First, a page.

WHO AM I?

1.     I am God’s Workmanship.  Ephesians 2:10…for we are Go’s workmanship, created in Christ to do good works, which God prepared in advance to do.

2.    I am an Original Psalm 139:13-14…For you created my inmost being; you knit me together in my mother’s womb.  I praise you because I am fearfully and wonderfully made.

3.    I am More than a conqueror.  Romans 8:37…in all these things we are more than conquerors through him who loved us.

4.    I am Anointed.  I John 3:27…but the anointing that you receive from him abides in you and you have no need that anyone should teach you.  But as his anointing teaches you about everything, and is true, and is not a lie, just as it has taught you, abide in him.

5.    I am a New Self.  Colossians 3:9-10.  Do not lie to each other, since you have taken off your old self with its practices and have put on the new self, which is being renewed in knowledge in the image of its Creator.

  TRUTH:  Your identity comes from what God has done for you.

                    Your identity comes from what God’s says about you.

I AM A WOMAN OF GOD

 

 The Power of the Resurrection

The meanings of the Resurrection of Christ, as interpreted in the New Testament, reaches a much deeper level than is reflected in most contemporary preaching. The Easter message is far more than one who was dead was restored to the life he had before. It is more than that we, too, have a continued existence after death. It is more than affirmation that a unique event like the resurrection can be regarded as credible in a scientific age.

The Easter message, as it unfolds in the pages of the New Testament, is, first of all, that our world is in the hands of God - not blind and uncaring fate. It is a world in which the final word is his a world, in whichChrist does not go down in defeat, but wins the victory over the forces of evil and darkness and death. The climax and keystone of the redemptive, revealatory history is the resurrection of Jesus. It is the actual cornerstone on which the whole gospel rests on and on which the Christian church is built.

The Easter message is also that which God was doing in raising Jesus from the dead has cosmic significance. This was the beginning of a "new creation," something comparable of what God had done in the first creation. The Resurrection is the clue to all of history. In the Resurrection a new age had arrived - not just a prolongation of life but a new order of life in a new relation to God and one's fellow men.

The gospel of Jesus Christ announces what God did for Jesus at Easter he will do not only for all those who are "in Christ" but also for the entire cosmos. It will be an act of new creation, parallel and derived from the act of new creation when God raised Jesus from the dead.

The Easter message goes still further by proclaiming the new order of life inaugurated by the resurrection is one which can be ours and into which we may enter now. The new life is not for our Lord only, but also for humanity of which he is the head. The same divine energy which manifested itself in him is available to us and is available now. This is what Paul is implying when he speaks of knowing him and "the power of his resurrection" (Philippians 3:10), and refers to it as operating in us "with the strength and the might which he exerted in Christ when he raised him from the dead" (Ephesians 1:20 NEB).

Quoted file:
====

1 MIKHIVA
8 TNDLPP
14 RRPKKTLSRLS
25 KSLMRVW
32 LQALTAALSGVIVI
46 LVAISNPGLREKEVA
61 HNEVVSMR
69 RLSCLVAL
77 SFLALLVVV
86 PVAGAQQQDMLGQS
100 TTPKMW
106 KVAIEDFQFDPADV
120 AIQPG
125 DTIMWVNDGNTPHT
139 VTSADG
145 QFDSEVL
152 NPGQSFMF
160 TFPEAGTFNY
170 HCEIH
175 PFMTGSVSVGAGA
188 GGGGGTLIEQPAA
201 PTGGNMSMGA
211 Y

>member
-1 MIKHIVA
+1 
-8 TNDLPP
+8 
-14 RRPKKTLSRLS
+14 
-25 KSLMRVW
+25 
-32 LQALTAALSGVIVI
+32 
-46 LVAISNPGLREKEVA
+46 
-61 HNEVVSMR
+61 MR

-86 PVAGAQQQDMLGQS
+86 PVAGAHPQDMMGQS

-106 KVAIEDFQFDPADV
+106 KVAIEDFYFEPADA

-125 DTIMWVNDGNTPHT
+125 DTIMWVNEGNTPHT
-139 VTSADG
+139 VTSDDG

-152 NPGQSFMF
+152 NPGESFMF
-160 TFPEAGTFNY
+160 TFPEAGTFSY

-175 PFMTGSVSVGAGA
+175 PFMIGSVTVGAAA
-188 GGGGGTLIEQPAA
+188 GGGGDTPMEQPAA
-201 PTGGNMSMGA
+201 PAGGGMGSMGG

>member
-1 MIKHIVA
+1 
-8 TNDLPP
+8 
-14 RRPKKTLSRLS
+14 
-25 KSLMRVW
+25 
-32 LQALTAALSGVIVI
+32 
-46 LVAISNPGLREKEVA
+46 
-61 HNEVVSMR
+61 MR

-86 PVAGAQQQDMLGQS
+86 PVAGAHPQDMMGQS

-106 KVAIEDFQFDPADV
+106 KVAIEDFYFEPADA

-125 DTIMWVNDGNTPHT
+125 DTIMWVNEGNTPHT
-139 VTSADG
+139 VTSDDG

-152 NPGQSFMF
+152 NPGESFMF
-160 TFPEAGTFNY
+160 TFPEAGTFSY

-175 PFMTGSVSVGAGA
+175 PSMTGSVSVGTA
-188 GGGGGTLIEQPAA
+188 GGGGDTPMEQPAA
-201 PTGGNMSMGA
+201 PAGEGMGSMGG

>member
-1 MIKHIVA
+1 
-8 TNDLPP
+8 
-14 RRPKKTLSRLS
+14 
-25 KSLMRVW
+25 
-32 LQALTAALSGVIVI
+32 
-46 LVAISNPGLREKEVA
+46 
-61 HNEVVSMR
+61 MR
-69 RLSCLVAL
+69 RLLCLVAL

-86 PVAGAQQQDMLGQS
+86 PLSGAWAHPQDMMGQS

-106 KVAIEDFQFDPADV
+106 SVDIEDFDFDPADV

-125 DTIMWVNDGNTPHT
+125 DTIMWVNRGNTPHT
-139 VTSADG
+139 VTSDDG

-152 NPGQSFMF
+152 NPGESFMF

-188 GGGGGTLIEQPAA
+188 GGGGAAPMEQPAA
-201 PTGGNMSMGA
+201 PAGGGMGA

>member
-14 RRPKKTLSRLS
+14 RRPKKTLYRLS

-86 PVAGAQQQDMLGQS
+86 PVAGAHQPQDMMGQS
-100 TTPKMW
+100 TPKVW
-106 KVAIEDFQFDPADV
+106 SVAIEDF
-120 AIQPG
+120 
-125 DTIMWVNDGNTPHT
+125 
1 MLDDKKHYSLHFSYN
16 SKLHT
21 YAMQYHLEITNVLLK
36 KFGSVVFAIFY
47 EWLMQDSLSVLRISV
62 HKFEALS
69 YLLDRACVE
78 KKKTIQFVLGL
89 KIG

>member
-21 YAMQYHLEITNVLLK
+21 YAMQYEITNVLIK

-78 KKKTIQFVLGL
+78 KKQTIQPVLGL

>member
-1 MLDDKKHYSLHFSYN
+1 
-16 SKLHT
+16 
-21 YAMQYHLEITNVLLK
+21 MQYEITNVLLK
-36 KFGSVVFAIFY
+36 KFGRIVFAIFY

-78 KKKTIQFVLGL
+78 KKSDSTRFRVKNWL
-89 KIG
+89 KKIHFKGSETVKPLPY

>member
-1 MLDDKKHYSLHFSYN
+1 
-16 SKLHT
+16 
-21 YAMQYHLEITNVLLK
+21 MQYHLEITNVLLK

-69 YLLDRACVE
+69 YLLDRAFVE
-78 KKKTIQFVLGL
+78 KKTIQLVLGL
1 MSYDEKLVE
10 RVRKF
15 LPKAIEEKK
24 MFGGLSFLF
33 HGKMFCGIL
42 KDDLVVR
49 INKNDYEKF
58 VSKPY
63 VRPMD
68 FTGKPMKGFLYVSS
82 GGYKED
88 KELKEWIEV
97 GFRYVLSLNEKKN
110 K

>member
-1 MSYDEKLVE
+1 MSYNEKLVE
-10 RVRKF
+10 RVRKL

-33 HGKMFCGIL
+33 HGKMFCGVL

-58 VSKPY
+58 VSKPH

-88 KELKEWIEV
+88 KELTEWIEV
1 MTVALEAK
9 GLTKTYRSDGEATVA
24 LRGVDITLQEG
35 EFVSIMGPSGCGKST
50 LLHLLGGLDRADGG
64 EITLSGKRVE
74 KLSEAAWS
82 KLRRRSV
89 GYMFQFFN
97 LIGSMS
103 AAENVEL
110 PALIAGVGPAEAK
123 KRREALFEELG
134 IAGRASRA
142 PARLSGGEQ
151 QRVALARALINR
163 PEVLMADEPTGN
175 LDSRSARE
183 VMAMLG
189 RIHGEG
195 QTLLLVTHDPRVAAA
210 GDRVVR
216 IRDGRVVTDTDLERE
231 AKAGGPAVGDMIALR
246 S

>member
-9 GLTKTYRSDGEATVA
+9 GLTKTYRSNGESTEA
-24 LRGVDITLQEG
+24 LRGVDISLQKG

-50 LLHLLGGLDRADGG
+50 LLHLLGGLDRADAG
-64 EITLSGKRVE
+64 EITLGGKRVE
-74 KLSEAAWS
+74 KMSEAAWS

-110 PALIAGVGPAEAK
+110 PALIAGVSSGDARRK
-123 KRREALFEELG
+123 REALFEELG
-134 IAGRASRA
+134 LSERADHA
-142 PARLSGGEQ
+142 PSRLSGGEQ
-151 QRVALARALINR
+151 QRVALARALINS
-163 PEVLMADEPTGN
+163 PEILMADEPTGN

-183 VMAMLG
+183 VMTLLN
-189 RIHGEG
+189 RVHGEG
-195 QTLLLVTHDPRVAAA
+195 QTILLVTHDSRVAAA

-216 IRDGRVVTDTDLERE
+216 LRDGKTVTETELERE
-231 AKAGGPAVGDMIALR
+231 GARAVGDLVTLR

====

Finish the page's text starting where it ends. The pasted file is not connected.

So when Paul says, "We are citizens of heaven," (Philippians 3:20) he doesn't at all mean when we're done with this life we'll be going off to live in heaven. What he means is that  is that the Savior, the Lord, Jesus the King - will come from heaven to earth, to change the present situation and state of his people. The key word is transform: He will transform our present humble bodies to be like his glorious body. Jesus will not declare that present physicality is redundant and can be evolutionary cycle. In a great act of power - the same power that accomplishes Jesus' own resurrection, as Paul says in Ephesians 1:19-20 - he will change the present body into the one that corresponds in kind to his own as part of his work of bringing all things into subjection to himself. Philippians 3, though it is primarily speaking of human resurrection, indicates this will take place within the context of God's victorious transformation of the whole cosmos.

The most convincing evidence of the power of the Resurrection is human lives that are renewed by their own contact with the risen Christ. This was true in the first generation of Christians, when men who were frightened and despairing became bold proclaimers of faith in God as a result of their encounter with him as a powerful presence with them. It is equally true today. If one does not have this kind of evidence, neither a study of the gospel narratives nor a theological exposition based on them will convince him, but, if he has it, no other evidence is needed.

The proof of the Resurrection must always be in the presence and power of the Living Christ among his followers. It was a sound insight that led a modern poet to say to "loud mockers" of the Christian faith: "Yet all the while my Lord I meet/In every London lane and street." Paul does not debate the truth of the resurrection: he simply assumes it. He assumes, too, that
Christians share in it. So he tells them: "If ye then be risen with Christ, seek those things which are above" (Colossians 3:1). The resurrection is not merely something about Christ in the long ago, nor merely something about ourselves after we die. It is reality now. To the extent that we realize this, we are linked with the power of the Resurrection.

And They Laughed at Him

Good Friday

Matthew 9:24